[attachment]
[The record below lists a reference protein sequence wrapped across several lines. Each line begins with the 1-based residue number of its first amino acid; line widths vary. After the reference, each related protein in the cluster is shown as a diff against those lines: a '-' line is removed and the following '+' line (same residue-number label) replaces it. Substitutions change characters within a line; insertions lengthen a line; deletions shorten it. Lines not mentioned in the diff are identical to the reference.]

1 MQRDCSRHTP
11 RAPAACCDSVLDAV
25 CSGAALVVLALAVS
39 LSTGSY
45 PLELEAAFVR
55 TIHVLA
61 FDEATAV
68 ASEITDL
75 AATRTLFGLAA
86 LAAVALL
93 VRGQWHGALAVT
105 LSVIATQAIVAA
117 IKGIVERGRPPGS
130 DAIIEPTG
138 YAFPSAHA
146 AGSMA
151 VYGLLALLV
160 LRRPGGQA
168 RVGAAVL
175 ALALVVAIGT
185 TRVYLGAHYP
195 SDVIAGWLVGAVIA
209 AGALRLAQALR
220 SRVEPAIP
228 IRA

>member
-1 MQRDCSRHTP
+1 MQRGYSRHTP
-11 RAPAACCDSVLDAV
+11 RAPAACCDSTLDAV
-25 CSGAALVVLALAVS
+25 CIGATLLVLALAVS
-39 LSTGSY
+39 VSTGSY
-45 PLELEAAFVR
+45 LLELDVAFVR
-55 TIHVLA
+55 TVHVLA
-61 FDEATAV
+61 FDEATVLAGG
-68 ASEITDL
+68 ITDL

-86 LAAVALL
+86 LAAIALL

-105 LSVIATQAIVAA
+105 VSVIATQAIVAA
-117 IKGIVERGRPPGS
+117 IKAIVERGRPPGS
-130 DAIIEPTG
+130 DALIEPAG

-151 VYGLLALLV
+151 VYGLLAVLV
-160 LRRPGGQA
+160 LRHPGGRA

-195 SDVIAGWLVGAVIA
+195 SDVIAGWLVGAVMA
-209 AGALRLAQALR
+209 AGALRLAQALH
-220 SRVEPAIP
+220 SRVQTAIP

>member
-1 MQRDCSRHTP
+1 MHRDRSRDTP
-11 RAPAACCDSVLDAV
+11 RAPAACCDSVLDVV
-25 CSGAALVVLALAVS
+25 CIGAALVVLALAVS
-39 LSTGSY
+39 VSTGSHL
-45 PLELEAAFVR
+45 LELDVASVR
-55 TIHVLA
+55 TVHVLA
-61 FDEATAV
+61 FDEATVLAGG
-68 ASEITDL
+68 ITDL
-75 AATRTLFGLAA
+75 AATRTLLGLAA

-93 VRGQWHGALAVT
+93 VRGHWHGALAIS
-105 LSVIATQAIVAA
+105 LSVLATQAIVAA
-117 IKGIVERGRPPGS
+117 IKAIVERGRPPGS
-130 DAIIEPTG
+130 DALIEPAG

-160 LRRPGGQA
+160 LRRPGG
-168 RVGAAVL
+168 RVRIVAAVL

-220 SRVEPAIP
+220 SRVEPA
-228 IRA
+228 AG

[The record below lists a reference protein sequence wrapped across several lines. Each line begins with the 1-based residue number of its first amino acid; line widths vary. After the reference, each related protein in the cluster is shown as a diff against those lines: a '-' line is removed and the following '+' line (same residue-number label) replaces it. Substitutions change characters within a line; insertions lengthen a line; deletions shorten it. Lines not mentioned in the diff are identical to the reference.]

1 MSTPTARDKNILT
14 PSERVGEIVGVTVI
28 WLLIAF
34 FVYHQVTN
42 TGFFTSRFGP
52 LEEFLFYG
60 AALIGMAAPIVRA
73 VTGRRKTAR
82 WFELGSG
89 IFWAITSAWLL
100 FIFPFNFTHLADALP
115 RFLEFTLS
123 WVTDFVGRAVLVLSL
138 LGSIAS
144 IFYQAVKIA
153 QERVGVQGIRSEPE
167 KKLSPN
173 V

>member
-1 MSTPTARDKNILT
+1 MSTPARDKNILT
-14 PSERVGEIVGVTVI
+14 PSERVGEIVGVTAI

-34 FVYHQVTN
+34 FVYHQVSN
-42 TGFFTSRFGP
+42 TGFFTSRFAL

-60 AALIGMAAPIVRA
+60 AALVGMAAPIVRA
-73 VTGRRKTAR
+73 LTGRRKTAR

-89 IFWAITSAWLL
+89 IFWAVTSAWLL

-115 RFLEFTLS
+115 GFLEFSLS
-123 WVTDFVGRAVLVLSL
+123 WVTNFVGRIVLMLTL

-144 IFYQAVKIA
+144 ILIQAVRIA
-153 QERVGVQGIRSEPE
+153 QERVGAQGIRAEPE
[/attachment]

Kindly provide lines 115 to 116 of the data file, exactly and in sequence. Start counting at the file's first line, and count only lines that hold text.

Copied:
173 V

>member